“Highly valuable… this book is a combination of informative resources, rigorous social science research, and is well written to boot!”—Sociology and Social Welfare

 

 

 

 

Returned: Going and Coming in an Age of Deportation by Deborah Boehm

Deborah discusses the fate of returnees and deportees, or “lost citizens.” Her research has focused on migrants’ lives before and after federal custody but she now intends to do research on detention itself.

“Boehm challenges sterile depictions of deportations in the media and political debates. This urgent book is a must read.”—Cecilia Menjívar, author of Immigrant Families

 

See other books on immigration and read the Immigration Syllabus: UC Press Edition#ImmigrationSyllabus


ASA Conference: Author Sessions – Updates

boothASA2016

If you’ve enjoyed some of our UC Press author sessions at the ASA conference, attend some other sessions listed below.

Below are the sessions for Monday, August 22nd and Tuesday, August 23rdSessions are located at both the Washington State Convention Center and the Sheraton Seattle Hotel.

And visit Exhibit Booth #101 to see some of their work on display! #ASA16, #ASA2016

Monday, August 22nd

10:30am – 12:10pm

  • Marianne Cooper: What do Workers Need to Live a Good Life? Rethinking Work/Family Conflict in a Neoliberal Age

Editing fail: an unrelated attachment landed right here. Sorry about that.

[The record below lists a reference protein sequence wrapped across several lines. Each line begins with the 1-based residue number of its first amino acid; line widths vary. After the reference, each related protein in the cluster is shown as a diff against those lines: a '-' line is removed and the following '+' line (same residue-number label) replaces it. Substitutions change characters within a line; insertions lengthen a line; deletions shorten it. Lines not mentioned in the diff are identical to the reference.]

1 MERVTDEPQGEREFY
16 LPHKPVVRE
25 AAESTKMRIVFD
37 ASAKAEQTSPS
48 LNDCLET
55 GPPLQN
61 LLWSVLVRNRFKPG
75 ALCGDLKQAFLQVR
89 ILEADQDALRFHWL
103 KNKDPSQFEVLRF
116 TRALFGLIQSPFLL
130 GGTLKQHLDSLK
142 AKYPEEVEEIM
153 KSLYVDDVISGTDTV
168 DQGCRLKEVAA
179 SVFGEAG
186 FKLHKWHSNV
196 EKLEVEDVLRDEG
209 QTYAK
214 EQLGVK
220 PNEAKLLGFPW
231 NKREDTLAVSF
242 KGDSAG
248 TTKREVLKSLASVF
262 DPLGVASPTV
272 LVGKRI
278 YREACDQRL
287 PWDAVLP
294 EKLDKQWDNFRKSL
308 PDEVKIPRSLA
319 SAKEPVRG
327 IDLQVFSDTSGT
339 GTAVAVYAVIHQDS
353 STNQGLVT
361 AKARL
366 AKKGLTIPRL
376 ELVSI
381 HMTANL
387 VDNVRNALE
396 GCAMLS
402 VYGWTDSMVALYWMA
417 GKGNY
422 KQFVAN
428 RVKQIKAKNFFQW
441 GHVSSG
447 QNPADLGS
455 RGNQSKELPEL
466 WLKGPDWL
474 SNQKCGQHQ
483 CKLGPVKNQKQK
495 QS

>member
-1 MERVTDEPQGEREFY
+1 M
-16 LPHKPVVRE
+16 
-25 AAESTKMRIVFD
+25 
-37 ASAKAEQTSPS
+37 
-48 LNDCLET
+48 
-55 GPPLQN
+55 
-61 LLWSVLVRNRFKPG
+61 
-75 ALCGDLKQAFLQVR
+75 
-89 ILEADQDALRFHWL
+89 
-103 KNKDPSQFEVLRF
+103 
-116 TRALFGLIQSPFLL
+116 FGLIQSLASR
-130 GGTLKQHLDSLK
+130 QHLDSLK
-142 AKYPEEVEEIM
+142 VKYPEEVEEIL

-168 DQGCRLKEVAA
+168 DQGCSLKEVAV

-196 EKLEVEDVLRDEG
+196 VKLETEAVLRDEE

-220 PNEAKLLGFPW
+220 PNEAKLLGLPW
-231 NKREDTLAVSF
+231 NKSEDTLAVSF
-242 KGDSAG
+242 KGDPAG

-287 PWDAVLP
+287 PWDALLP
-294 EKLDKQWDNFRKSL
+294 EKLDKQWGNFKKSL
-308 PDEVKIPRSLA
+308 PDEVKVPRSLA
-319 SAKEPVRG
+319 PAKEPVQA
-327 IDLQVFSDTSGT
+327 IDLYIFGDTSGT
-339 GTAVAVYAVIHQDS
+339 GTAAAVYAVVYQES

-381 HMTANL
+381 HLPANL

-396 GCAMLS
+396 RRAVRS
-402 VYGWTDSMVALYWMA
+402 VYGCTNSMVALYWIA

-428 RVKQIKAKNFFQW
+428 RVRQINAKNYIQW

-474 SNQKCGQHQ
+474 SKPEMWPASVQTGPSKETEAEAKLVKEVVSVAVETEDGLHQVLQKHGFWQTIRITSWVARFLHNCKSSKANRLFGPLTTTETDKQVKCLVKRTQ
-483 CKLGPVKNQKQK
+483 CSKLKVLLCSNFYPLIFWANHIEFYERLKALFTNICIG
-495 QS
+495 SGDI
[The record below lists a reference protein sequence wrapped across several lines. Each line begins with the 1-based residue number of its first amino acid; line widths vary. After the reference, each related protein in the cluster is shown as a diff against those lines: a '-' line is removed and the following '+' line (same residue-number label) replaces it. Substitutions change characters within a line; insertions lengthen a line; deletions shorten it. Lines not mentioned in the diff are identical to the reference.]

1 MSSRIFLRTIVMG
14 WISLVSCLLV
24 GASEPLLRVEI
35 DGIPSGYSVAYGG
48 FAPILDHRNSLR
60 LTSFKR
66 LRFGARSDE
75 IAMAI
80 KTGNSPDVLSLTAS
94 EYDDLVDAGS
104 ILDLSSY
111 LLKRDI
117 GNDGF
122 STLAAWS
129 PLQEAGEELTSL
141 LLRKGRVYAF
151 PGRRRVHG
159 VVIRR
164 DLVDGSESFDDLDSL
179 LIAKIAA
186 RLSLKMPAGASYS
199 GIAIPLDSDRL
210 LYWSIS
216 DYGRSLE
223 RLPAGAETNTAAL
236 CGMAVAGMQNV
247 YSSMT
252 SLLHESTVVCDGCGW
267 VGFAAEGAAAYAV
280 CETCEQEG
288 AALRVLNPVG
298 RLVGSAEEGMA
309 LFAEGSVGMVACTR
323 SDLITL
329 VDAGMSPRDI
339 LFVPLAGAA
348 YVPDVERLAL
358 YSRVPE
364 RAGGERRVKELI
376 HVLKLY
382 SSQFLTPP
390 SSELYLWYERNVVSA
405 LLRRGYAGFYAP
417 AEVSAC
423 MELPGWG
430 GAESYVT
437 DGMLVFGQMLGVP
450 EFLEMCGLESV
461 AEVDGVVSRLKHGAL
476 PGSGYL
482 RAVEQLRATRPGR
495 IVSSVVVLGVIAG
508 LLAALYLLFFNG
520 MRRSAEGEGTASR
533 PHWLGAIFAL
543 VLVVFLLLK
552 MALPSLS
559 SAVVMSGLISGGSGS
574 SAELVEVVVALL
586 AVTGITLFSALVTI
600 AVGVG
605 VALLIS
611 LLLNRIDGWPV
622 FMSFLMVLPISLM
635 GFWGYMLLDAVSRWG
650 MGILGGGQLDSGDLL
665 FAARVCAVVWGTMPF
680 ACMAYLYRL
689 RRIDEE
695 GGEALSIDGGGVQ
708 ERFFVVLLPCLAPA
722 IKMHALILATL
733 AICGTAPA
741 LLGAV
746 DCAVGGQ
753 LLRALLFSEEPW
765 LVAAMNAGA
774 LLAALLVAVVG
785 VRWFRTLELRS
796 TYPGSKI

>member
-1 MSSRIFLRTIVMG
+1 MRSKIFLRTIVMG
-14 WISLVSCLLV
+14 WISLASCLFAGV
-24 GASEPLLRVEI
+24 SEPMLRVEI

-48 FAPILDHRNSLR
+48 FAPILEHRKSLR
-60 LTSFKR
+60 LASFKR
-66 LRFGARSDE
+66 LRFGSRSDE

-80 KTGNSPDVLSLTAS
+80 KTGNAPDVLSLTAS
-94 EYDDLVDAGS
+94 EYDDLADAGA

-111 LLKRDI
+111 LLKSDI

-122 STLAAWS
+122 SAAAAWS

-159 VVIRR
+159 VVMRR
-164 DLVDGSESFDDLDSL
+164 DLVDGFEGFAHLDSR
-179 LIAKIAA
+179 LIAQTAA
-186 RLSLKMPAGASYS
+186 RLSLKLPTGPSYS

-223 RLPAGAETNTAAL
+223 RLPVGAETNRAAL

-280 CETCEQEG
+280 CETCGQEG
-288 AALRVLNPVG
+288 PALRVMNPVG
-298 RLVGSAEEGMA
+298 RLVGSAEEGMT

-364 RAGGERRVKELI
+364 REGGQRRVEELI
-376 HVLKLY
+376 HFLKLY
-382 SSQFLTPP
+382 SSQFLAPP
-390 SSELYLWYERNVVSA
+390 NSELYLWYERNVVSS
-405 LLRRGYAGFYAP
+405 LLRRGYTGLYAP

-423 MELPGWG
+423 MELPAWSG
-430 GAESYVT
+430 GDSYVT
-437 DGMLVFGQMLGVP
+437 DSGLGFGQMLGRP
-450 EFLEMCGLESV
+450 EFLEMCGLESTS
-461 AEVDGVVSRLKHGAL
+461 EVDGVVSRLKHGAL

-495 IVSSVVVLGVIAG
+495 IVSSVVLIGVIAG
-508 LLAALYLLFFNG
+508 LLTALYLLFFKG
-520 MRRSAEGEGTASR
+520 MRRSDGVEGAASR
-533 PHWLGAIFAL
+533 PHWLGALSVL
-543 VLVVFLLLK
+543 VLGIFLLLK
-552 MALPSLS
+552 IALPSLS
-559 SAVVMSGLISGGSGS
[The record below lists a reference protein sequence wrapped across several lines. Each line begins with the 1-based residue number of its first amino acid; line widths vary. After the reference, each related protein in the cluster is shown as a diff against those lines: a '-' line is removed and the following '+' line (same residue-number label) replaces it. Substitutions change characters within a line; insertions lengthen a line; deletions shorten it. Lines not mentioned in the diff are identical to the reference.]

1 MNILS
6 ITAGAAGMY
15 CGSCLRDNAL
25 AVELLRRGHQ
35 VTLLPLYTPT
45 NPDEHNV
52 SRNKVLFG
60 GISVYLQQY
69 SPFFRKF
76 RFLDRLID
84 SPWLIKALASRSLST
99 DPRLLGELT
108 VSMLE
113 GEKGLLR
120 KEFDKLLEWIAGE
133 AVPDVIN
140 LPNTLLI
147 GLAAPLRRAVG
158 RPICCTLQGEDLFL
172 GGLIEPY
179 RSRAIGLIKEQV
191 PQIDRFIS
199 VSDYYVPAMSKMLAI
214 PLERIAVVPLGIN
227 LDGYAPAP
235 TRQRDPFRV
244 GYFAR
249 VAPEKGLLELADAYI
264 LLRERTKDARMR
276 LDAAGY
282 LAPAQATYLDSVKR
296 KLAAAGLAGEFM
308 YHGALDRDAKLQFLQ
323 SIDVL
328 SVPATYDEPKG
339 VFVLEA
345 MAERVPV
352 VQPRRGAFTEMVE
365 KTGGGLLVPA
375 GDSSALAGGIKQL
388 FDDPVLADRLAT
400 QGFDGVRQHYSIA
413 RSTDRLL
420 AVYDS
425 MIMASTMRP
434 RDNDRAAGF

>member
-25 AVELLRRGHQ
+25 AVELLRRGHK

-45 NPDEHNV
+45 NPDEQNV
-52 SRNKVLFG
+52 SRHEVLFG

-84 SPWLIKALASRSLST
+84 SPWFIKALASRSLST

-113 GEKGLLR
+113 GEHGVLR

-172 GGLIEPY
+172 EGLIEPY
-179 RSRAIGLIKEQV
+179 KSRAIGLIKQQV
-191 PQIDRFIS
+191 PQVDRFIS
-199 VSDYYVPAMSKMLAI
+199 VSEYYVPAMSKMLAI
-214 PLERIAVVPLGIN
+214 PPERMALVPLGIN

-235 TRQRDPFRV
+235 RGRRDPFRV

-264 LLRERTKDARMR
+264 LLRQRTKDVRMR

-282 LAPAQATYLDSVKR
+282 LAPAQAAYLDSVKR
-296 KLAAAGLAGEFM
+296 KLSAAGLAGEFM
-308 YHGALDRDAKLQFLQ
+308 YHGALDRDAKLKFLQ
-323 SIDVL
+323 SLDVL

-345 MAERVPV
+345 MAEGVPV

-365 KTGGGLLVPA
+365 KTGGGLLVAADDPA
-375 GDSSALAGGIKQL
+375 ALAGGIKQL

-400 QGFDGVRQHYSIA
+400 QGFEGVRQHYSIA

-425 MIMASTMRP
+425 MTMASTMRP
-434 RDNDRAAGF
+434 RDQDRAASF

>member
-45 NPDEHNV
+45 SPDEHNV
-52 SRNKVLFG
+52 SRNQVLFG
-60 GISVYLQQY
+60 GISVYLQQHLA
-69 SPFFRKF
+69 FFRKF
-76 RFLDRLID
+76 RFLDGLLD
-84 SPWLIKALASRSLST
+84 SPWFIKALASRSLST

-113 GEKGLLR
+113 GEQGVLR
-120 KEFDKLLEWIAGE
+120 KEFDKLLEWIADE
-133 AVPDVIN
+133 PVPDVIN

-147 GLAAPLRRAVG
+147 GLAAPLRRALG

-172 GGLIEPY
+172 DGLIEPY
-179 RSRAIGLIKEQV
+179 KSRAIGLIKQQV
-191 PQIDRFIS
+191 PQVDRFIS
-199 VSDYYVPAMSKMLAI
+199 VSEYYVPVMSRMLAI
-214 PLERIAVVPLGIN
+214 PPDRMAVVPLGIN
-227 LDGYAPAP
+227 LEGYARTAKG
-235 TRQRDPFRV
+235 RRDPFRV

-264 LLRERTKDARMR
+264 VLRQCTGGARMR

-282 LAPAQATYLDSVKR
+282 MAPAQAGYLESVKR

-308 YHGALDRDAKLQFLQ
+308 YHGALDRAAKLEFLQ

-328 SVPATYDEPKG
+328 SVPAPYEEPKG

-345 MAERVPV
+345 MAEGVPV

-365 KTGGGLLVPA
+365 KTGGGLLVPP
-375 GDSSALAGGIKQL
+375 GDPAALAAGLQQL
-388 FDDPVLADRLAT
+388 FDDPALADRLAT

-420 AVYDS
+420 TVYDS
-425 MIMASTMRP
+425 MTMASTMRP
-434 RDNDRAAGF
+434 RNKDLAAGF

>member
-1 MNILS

• Convention Center, Level 2, Room 211
  • Paul A. Attewell: Who Suffers and Who Benefits from Student Loans?
    • Convention Center, Level 2, Room 201
  • Manuel Pastor: Progressive Cities
    • Convention Center, Level 3, Room 310

2:30pm – 3:30pm

  • Kathryn J. Edin: How Investors Become Slumlords
    • Sheraton, 3rd Floor, Metropolitan Ballroom A-B

2:30pm – 4:10pm

  • Aldon D. Morris: Author Meets Critics Session. The Scholar Denied: W.E. B. Du Bois and the Birth of Modern Sociology
    • Convention Center, Level 2, Room 201
  • Sarah Halpern-Meekin: Family Inequality
    • Sheraton, 2nd Floor, Willow Room B
  • Laura M. Tach: For Love or Money? How the EITC Affects the Living Arrangements of Single Mothers
    • Sheraton, 2nd Floor, Willow Room B
  • Nancy Rodriguez: Punitive Policing, Mass Incarceration, and Community Responses
    • Convention Center, Level 2, Room 203
  • Katherine Irwin: Fighting for Theories of Race and Gender: Pacific Islander Teens, Youth Violence, and Multiple Inequalities
    • Convention Center, Level 6, Room 617

Tuesday, August 23rd 

8:30am – 10:10am

  • Kathryn J. Edin: The Price of Parenthood and the Costs of Contraception
    • Convention Center, Level 2, Room 213
  • Juliet A. Williams: What is Gender Neutrality: The Career of a Concept
    • Convention Center, Level 3, Room 308
  • Keith W. Guzik: Welcome to the Perhapsicon: Qualification, Contingency, and Fluidity in Surveillance Outcomes
    • Convention Center, Level 6, room 612

10:30am – 11:30am: 

  • Mary Patrice Erdmans: Graduates and Dropouts: Explaining School Outcomes for Teen Mothers
    • Sheraton, 3rd Floor, Metropolitan Ballroom A-B
  • John P. Hoffmann: How Durable is Social Capital?: Family and School Social Bonds and College Enrollment and Completion
    • Sheraton, 3rd Floor, Metropolitan Ballroom A-B

10:30am – 12:10pm 

  • Pierrette Hondagneu-Sotelo: Men’s Search for Home in Black and Latino Community Gardens in South Los Angeles
    • Convention Center, Level 3, Room 310

12:30pm – 1:30pm 

  • Jacqueline M. Hagan: Immigrants and Labor Markets
    • Sheraton, 3rd Floor, Metropolitan Ballroom A-B

2:30pm – 4:10pm 

  • Shannon Marie Gleeson: Organized Labor and Immigrant Organizing: Finding Common Ground
    • Convention Center, Level 6, Room 611